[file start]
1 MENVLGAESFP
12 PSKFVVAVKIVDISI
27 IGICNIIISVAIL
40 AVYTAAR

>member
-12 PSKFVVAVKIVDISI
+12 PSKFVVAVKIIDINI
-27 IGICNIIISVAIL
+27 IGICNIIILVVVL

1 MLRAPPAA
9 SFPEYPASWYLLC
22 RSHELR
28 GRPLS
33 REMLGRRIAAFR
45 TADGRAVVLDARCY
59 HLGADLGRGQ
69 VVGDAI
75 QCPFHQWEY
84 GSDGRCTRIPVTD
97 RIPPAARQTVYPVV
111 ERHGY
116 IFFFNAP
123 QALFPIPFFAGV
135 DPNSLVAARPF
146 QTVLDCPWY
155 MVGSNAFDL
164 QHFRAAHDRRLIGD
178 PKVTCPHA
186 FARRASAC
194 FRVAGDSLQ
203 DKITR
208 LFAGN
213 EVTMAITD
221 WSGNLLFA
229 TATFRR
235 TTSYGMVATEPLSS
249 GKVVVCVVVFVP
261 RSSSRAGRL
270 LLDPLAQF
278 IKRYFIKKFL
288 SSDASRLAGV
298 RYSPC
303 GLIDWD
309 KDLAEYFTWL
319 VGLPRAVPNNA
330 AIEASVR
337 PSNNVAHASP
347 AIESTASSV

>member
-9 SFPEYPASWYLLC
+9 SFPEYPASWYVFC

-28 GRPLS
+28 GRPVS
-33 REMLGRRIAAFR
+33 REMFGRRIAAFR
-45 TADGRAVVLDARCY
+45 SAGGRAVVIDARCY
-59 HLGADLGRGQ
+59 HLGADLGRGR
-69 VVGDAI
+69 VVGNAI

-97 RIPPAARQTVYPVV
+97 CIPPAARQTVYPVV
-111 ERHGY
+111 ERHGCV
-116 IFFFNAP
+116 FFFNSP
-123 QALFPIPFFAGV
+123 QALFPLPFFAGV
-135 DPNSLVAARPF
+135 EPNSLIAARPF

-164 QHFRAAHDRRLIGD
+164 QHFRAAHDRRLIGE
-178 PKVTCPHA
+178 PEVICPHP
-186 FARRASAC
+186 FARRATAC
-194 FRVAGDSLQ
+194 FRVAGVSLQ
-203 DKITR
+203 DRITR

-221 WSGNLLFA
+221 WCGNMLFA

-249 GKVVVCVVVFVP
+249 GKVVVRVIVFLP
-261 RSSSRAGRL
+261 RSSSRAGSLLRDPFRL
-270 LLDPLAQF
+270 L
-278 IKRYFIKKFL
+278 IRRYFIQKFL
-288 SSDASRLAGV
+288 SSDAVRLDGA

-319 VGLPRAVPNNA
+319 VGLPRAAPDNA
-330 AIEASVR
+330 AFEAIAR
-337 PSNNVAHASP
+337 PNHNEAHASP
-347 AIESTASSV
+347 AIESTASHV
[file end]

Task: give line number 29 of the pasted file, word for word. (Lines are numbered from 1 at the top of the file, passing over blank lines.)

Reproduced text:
186 FARRASAC